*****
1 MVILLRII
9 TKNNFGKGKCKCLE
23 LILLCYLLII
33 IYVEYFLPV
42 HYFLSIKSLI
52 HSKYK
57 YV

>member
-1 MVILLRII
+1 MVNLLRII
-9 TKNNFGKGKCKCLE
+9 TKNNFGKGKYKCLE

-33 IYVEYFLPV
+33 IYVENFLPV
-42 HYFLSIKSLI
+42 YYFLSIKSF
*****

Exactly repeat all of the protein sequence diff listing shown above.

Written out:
1 MVILLRII
9 TKNNFGKGKCKCLE
23 LILLCYLLII
33 IYVEYFLPV
42 HYFLSIKSLI
52 HSKYK
57 YV

>member
-1 MVILLRII
+1 MVNLLRII
-9 TKNNFGKGKCKCLE
+9 TKNNFGKGKYKCLE

-33 IYVEYFLPV
+33 IYVENFLPV
-42 HYFLSIKSLI
+42 YYFLSIKSF